Identify Your Weight Loss Support Team

February 5, 2011

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supportDo you have a weight loss support team? A person, or ideally a group of people, you can rely on to support your goal of losing weight and living a healthier life?

I believe such a network is critical to your success. Of course, a weight loss support team can’t lose the weight for you, but they can be there for you along the way. Here are some tips on finding and forming your team.

Consider Your Options: Think about who you know that you can rely on to be a cheerleader on your journey. Perhaps a spouse, close friend, family member, neighbor, co-worker, counselor, or medical professional. Make a list. The more people you can align to help you, the better.

Spread the Word: Talk to those you want on your team and explain to them simply but clearly your plan, what you need to do, and how they can help. Try to do this early in your weight loss journey so everyone will know in advance what to expect.

Be Specific: The more concrete you can be about how people can help you, the better. For example, if going out to eat is too difficult for you, ask the people on your support team to avoid planning get-togethers centered on dining out for a while.

Fine Tune the Message: As you move along your weight loss journey, new challenges are bound to pop up. Be sure to communicate these new developments to others. For example: Realized you really can’t stay out of cookies (or whatever may be a problem food) in the cupboard like you thought you could? Ask your spouse to not buy them or bring them into the home.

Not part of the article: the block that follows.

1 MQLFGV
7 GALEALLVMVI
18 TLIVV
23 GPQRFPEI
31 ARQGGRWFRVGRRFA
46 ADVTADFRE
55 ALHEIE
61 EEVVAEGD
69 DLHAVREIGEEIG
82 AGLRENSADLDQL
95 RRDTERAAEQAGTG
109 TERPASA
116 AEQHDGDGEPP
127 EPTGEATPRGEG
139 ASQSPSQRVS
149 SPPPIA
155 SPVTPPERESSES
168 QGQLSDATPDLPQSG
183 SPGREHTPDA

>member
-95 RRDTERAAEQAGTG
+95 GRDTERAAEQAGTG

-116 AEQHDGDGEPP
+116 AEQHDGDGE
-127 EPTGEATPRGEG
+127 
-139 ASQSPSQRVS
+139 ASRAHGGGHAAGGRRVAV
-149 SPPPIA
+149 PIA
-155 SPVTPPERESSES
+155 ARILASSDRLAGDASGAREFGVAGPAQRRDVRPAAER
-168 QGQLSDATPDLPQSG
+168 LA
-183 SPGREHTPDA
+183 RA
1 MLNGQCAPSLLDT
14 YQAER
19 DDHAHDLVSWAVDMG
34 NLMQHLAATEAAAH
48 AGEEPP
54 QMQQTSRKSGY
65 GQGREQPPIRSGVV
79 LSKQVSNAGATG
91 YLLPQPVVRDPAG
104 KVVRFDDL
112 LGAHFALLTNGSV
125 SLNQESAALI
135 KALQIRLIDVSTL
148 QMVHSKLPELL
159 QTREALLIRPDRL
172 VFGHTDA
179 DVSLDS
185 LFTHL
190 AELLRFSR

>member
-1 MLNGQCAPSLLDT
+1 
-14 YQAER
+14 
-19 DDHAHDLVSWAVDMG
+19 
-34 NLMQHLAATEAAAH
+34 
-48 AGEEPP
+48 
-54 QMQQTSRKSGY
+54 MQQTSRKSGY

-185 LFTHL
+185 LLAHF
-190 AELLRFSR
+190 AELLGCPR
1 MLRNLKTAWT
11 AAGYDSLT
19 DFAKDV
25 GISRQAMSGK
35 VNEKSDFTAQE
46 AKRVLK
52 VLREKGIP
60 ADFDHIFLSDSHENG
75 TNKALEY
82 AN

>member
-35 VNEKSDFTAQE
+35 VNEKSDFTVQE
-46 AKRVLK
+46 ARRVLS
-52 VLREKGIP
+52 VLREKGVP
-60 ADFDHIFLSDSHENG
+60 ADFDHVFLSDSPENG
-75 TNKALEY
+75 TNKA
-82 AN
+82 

Give Examples: It can be difficult for people who don’t struggle with their weight to understand the challenges involved. Try giving examples to help illustrate. For example, you could say, “If someone was an alcoholic, a friend wouldn’t suggest they meet in a bar to watch the game. It can feel like that to me to meet at a restaurant.” Explaining eating issues this way may help someone understand them better.

Know Who Can’t Give Support: Equally as important as knowing who is on your team is recognizing who can’t be, for whatever reason. One common cause might be that a person has similar food or weight issues he or she is avoiding themselves. It isn’t personal. You can’t change them. You’ll simply need to go ahead and do it without them. Recognizing this may help you prepare yourself for the reality that that particular person may not be able to be part of your support team, and to focus on reaching out to others who can instead.

Don’t Expect Perfection: There are bound to be slip-ups along your weight loss journey, both by you and your weight loss support team. Be kind to yourself and to them when this happens and focus on what you can learn, not what went wrong.

Show Your Appreciation: Be sure to let your team members know how and when they have helped. Such feedback will encourage them to stay the course with you. Thank-you cards, a quick voicemail, a heartfelt gesture, or sincere thanks are just a few ways to show how much their support means to you.

Dr. Michael Kaplan

Founder and Chief Medical Officer

The Center for Medical Weight Loss

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[…] the craving, which can make it even more tempting and powerful, do your best to switch gears. Make a phone call, take a brisk walk, write in your journal, repeat a mantra in your head that helps you refocus on […]

[…] 19, 2011 When you think of getting support to reach your weight loss goals, in addition to friends, coworkers, family, and others in your […]

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